5/09/2013 — 

WASHINGTON, DC – U.S. Senator Jack Reed is urging Rhode Island’s business community, research universities, and state and local officials to work together to compete to bring a new “Manufacturing Innovation Institute” to Rhode Island. 

At a speech in Texas later today, President Obama will announce an executive order launching a nationwide competition to create three new “Manufacturing Innovation Institutes” with a federal commitment of $200 million that is already in the budget.  The first three institutes will focus on: lightweight and modern metals manufacturing; digital manufacturing; and manufacturing for next generation power electronics.  The U.S. Department of Defense and the U.S. Department of Energy will be the lead agencies in charge of the competition. 

“Rhode Island is the birthplace of the Industrial Revolution and should be a part of the new revolution in advanced manufacturing that is taking place today.  We are home to some of the world’s greatest minds in research and design and our state would make an ideal site for one of these new, advanced manufacturing centers.  Economic growth is essential for our state’s middle-class, and I am hopeful that the state, along with our universities and local businesses, can partner to form an effective coalition where industry, academia, and government collaborate on advanced manufacturing,” said Reed.

Following up on his State of the Union address, President Obama today outlined a plan to make America a magnet for jobs and manufacturing so that our nation can continue to build things the rest of the world buys.  The three new institutes being launched in this competition will be similar to one in Youngstown, Ohio, that is researching the use of 3-D printing in manufacturing – in which the government, businesses and colleges, and the manufacturing and research communities work together to develop manufacturing technologies and capabilities that will help U.S.-based manufacturers and workers create good jobs.  The Youngstown facility, known as the National Additive Manufacturing Innovation Institute (NAMII), is headquartered in a former warehouse, and will receive up to $45 million in federal funding, mostly from the U.S. Department of Defense, and $40 million from a coalition of 60 manufacturers, colleges, and non-profit groups.

“Manufacturing is making a comeback and these new “Manufacturing Innovation Institutes” could help more companies, particularly small manufacturers, capitalize on cutting edge technologies.  This competition is an opportunity for the state to leverage its assets to create new jobs now and in the future.  Expanding our innovative manufacturing base will strengthen our economy and accelerate the next generation of manufacturing methods,” said Reed.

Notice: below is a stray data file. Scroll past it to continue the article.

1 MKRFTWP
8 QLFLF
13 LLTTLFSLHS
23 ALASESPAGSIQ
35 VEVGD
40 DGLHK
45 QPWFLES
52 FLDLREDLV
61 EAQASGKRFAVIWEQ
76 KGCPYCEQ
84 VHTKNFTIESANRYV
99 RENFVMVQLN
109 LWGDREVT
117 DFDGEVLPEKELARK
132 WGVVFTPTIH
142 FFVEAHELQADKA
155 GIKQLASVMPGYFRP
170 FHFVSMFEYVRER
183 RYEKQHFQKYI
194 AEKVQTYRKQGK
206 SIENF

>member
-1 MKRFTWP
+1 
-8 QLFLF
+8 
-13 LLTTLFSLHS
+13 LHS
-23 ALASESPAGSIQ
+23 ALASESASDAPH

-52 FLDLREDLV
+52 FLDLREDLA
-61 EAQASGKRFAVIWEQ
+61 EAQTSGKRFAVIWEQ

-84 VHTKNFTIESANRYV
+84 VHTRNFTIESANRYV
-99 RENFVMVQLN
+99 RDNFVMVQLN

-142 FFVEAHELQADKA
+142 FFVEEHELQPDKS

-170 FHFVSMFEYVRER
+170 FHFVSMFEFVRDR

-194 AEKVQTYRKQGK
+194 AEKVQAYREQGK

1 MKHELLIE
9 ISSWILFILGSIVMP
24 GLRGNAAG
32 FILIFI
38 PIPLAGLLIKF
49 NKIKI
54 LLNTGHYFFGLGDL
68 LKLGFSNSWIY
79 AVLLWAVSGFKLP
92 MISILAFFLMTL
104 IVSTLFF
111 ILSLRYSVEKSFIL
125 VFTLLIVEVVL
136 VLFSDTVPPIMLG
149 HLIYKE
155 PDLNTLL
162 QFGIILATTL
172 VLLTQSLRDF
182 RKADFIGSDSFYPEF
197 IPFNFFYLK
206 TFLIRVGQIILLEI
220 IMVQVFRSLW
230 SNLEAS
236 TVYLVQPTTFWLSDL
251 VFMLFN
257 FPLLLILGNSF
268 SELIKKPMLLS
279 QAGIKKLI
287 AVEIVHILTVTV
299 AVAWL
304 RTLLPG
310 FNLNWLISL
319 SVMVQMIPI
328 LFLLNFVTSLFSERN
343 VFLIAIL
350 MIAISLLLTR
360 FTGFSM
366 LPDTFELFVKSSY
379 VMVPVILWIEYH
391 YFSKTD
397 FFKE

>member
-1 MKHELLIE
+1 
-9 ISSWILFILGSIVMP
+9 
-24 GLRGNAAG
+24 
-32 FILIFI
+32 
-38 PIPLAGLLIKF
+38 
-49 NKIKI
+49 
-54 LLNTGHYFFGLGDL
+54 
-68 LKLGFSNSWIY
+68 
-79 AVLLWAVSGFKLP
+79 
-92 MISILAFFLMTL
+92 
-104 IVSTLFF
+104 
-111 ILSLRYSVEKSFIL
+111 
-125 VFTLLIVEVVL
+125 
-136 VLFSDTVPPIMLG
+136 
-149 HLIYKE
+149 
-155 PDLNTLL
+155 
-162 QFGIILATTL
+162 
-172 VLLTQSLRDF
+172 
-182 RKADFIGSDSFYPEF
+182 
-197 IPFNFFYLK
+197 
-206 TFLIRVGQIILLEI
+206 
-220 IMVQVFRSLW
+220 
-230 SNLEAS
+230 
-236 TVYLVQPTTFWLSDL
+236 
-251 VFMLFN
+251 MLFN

Senator Reed is working with Senator Sherrod Brown (D-OH) on legislation that would build on President Obama’s proposal and create a National Network of Manufacturing Innovation.  Specifically, their bill would establish public-private Institutes that leverage investments to bridge the gap between basic research and product development, provide shared assets to help companies—particularly small and medium-size manufacturing enterprises—access cutting-edge capabilities and equipment, and create an environment to educate and train students and workers in advanced manufacturing skills.  Each Institute would serve as a regional hub of manufacturing excellence, providing the innovation infrastructure to support regional manufacturing and ensuring that our manufacturing sector is a key pillar in an economy that is built to last.  This model has been successfully deployed in other countries and would address a gap in the U.S. manufacturing innovation infrastructure.

For the first round of the competition, the Defense Department will lead two of the new Institutes focused on “Lightweight and Modern Metals Manufacturing” and “Digital Manufacturing and Design Innovation.”  The U.S. Department of Energy will be leading one new institute on “Next Generation Power Electronics Manufacturing.”  

All three institutes will be selected through an open, competitive process, led by the Departments of Defense and Energy, with review from a multi-agency team of technical experts.  Winning teams will be selected and announced later this year.  Federal funds will be matched by industry co-investment, support from state and local governments, and other sources.  Like the pilot institute, these Institutes are expected to become financially self-sustaining, and the plan to achieve this objective will be a critical evaluation criterion in the selection process.  DOD and DOE are opening the competition for the three new institutes immediately.  For more information: